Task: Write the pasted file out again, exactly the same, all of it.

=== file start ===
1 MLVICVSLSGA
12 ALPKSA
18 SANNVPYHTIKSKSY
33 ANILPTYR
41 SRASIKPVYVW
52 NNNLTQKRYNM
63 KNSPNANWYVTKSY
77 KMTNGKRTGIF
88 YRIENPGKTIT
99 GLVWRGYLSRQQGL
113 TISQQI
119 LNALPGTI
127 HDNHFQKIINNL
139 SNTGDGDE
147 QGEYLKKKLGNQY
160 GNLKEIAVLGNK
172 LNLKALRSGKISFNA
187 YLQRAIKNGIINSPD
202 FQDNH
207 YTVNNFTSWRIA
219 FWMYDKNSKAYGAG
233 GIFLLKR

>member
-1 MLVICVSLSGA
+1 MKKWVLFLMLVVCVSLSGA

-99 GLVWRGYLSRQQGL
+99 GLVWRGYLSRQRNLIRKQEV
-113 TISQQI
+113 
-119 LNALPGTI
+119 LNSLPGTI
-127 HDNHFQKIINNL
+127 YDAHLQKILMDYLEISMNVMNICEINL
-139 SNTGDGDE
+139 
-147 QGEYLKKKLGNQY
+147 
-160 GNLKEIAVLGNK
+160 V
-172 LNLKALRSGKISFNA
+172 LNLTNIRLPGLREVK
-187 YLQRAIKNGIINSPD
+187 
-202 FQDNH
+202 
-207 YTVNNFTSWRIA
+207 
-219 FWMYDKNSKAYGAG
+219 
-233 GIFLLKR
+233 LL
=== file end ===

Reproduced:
1 MLVICVSLSGA
12 ALPKSA
18 SANNVPYHTIKSKSY
33 ANILPTYR
41 SRASIKPVYVW
52 NNNLTQKRYNM
63 KNSPNANWYVTKSY
77 KMTNGKRTGIF
88 YRIENPGKTIT
99 GLVWRGYLSRQQGL
113 TISQQI
119 LNALPGTI
127 HDNHFQKIINNL
139 SNTGDGDE
147 QGEYLKKKLGNQY
160 GNLKEIAVLGNK
172 LNLKALRSGKISFNA
187 YLQRAIKNGIINSPD
202 FQDNH
207 YTVNNFTSWRIA
219 FWMYDKNSKAYGAG
233 GIFLLKR

>member
-1 MLVICVSLSGA
+1 MKKWVLFLMLVVCVSLSGA

-99 GLVWRGYLSRQQGL
+99 GLVWRGYLSRQRNLIRKQEV
-113 TISQQI
+113 
-119 LNALPGTI
+119 LNSLPGTI
-127 HDNHFQKIINNL
+127 YDAHLQKILMDYLEISMNVMNICEINL
-139 SNTGDGDE
+139 
-147 QGEYLKKKLGNQY
+147 
-160 GNLKEIAVLGNK
+160 V
-172 LNLKALRSGKISFNA
+172 LNLTNIRLPGLREVK
-187 YLQRAIKNGIINSPD
+187 
-202 FQDNH
+202 
-207 YTVNNFTSWRIA
+207 
-219 FWMYDKNSKAYGAG
+219 
-233 GIFLLKR
+233 LL